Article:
By Teddy Nwanunobi
Abuja (Sundiata Post) — The Senate, at its Wednesday’s plenary, confirmed Justice Walter Samuel Nkanu Onnoghen as the new Chief Justice of Nigeria (CJN) without a single dissenting voice.
Senate’s confirmation of Onnoghen followed the consideration of the letter sent to the National Assembly by the Acting President, Yemi Osinbajo.
Osinbajo’s letter requested the confirmation of Onnoghen as the substantive Chief Justice of Nigeria.
After answering series of questions put before him by the senators, Onnoghen took a bow and left the red chamber.
The Senate President, Abubakar Bukola Saraki, thereafter, put the question for his approval before the Senate.
The Senate unanimously agreed to his confirmation.
Saraki directed that copies of the resolution be sent to the government, for immediate action.
It would be recalled that Onnoghen’s name was forwarded to the Senate on February 8 for confirmation as a substantive CJN by Osinbajo.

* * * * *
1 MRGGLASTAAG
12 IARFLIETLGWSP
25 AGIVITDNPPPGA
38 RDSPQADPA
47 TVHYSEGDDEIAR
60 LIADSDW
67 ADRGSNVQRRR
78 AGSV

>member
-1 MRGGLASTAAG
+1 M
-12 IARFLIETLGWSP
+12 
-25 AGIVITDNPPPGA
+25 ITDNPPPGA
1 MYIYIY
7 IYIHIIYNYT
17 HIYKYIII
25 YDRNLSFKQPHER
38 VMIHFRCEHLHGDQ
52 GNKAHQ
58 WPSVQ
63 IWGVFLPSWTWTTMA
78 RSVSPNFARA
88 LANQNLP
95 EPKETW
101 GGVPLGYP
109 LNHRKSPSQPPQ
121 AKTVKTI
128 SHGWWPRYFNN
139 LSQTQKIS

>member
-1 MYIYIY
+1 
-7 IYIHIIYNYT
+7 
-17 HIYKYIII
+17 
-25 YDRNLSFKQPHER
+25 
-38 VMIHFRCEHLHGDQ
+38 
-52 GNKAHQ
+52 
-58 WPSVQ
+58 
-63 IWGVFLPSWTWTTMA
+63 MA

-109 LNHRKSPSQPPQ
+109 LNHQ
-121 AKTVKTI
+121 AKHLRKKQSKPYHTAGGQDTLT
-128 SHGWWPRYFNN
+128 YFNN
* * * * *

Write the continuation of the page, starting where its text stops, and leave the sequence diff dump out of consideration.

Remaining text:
Onnoghen, who has been leading the country’s judiciary in acting capacity since November 10, was appointed by President Muhammadu Buhari, following the retirement of Mahmud Mohammed.
Born in Kruiku Town, Biase Local Government Area of Cross River State, the sixty-seven-year old Onnoghen bagged his Law degree from the University of Ghana, Legon, in 1977 before his BL certificate at the Nigerian Law School in 1978.
He started his career as a Pupil State Counsel in the Lagos State Ministry of Justice, in 1979, after which he ventured into private practice.
In 1989, he returned to public service as judge in the High Court of his native Cross River State.
He joined the federal judicial service in 1998 as Justice of the Court Appeal, a position he held until 2005 when he was elevated to the Supreme Court.
Meanwhile, the Senate is yet to make public its decision on the screening of Ibrahim Magu for confirmation as the substantive Chairman of the Economic and Financial Crimes Commission (EFCC).
Magu’s earlier nomination was rejected last December by the Senate, which cited allegations integrity deficiency made by the State State Security (SSS).
But on January 24, more than a week before the nomination of Onnoghen, the Senate confirmed it had received a notice from the Presidency to the effect of Magu’s re-nomination.
Onnoghen would retire from service in 2021.